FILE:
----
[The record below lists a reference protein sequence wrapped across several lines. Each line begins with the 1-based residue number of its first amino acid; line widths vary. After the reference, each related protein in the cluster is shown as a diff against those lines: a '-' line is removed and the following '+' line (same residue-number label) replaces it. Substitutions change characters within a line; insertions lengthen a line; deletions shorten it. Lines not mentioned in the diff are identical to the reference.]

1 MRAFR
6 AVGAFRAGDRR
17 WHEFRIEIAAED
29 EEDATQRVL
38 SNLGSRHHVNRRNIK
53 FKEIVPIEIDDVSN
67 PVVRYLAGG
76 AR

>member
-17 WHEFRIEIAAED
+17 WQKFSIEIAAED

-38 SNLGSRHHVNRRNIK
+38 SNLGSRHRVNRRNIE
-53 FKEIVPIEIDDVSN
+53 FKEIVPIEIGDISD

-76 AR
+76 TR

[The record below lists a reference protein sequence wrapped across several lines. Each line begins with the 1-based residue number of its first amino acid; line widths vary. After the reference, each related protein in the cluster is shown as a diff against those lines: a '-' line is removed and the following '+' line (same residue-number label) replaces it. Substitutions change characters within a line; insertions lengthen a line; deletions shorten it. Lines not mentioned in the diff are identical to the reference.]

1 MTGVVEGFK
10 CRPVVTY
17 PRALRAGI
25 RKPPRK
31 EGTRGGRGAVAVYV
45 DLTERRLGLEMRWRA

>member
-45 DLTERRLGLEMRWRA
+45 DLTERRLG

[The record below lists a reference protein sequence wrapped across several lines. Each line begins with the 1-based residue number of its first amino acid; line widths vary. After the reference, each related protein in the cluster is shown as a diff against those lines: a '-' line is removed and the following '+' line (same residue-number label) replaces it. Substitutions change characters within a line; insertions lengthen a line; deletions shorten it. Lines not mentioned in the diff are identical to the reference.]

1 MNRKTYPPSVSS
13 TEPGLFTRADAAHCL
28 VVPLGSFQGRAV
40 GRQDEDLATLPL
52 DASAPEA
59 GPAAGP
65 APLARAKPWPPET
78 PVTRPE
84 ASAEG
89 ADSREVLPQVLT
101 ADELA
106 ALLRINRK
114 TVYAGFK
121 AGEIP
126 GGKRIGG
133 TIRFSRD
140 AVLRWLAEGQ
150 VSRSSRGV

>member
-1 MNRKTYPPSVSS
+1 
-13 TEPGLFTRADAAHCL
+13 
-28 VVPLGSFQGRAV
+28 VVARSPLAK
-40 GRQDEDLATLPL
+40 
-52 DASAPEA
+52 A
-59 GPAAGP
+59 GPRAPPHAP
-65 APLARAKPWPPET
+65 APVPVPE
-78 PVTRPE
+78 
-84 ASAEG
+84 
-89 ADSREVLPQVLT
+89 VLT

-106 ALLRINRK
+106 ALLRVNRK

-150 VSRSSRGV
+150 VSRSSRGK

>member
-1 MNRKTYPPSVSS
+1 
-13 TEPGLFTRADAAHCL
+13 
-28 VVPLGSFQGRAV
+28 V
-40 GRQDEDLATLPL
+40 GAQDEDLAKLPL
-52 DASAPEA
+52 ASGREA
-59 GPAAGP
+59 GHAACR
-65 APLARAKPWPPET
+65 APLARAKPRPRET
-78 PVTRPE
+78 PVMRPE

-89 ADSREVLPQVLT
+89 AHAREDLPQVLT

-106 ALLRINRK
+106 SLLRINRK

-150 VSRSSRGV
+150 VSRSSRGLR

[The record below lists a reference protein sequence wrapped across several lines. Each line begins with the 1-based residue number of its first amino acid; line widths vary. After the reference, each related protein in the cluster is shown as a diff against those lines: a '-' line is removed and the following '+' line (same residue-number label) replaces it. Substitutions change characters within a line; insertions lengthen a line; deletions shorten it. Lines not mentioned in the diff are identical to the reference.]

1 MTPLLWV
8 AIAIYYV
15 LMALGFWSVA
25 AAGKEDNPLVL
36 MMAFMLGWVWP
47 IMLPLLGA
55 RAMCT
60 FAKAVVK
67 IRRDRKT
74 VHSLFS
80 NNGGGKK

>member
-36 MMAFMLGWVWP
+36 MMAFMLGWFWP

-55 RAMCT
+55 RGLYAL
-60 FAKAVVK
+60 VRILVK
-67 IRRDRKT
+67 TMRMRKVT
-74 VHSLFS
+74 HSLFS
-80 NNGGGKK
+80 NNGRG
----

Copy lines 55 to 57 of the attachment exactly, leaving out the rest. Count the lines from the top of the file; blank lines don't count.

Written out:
-40 GRQDEDLATLPL
+40 
-52 DASAPEA